pollution-effects-TDS-hand-pumps

Figure 7: TDS of hand pumps.

Figure 8 indicates that values of TSS ranging from 0.25-3.5 mg/L. Total suspended solids (TSS) are bad odor settled to deposit slush in water bodies these cover the bottom with material that can damage food for biotic life. Results indicate that TSS values of drains are within permissible NEQS limits.

pollution-effects-TSS-drains

Figure 8: TSS of drains.

It was observed that TSS values of groundwater hand pumps are ranging from 0.25-2.75 mg/L. In underground water, TSS form slush for depositing in screening pipes of hand pumps. Results show that TSS of hand pump samples are within permissible NEQS limits (Figure 9).

pollution-effects-TSS-hand-pumps

Figure 9: TSS of hand pumps.

Dissolve Oxygen is one of most important parameters of water quality evaluation (i.e., index of physical, chemical and biological process in water bodies). The dissolved oxygen in wastewater and natural water bodies depends on chemical, biological and physical activities of water bodies. The aquatic life in water bodies rest on dissolved oxygen, bio-chemical changes. The guidelines value of dissolved oxygen in normal drinking water is 8 mg/L [26]. The samples collected from drains are not within permissible limit (Figure 10). These results demonstrate that there is low oxygen for aquatic life in water bodies which causes death of biotic life.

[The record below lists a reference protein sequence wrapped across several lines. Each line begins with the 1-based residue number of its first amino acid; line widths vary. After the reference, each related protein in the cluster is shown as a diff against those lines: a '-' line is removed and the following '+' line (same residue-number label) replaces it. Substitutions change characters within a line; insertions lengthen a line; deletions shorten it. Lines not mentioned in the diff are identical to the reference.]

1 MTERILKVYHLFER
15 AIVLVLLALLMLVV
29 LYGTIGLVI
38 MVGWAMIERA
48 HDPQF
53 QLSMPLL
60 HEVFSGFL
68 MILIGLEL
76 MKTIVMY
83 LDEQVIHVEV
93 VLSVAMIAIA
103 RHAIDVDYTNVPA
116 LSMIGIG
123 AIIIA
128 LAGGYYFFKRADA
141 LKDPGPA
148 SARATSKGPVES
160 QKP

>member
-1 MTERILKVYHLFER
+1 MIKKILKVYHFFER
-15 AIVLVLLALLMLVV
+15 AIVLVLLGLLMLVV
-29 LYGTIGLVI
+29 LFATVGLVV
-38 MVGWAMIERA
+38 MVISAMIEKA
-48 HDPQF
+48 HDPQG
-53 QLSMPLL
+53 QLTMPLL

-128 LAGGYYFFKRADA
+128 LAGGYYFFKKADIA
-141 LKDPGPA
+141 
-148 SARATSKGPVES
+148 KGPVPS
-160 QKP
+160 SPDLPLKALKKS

pollution-effects-Dissolved-oxygen

Figure 10: Dissolved oxygen of drains.

The dissolved oxygen of pumping groundwater is ranging from 0.5-1 mg/L (Figure 11). Dissolved oxygen is an indicative of oxygen depletion. Samples collected of groundwater from different locations were analyzed and their results reveal abnormal dissolved oxygen as per permissible NEQS limits.

pollution-effects-hand-pumps

Figure 11: Dissolved oxygen of hand pumps.

Conclusions